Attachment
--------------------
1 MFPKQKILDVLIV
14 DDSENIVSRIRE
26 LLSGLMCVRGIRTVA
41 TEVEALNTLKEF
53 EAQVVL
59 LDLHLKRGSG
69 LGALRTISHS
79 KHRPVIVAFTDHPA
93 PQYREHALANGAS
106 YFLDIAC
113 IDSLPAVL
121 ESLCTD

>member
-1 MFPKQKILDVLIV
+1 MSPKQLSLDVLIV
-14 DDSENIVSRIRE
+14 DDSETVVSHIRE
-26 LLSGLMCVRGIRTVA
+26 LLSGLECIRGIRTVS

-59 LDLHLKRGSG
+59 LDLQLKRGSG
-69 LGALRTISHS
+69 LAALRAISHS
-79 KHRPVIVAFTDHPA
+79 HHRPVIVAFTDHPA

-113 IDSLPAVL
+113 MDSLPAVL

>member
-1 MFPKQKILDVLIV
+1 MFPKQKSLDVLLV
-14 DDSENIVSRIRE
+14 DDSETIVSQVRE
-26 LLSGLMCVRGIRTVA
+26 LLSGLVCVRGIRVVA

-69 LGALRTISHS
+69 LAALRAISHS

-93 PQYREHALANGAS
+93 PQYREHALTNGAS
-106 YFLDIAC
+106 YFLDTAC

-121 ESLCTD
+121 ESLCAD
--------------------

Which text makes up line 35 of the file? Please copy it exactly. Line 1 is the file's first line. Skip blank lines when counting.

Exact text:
-69 LGALRTISHS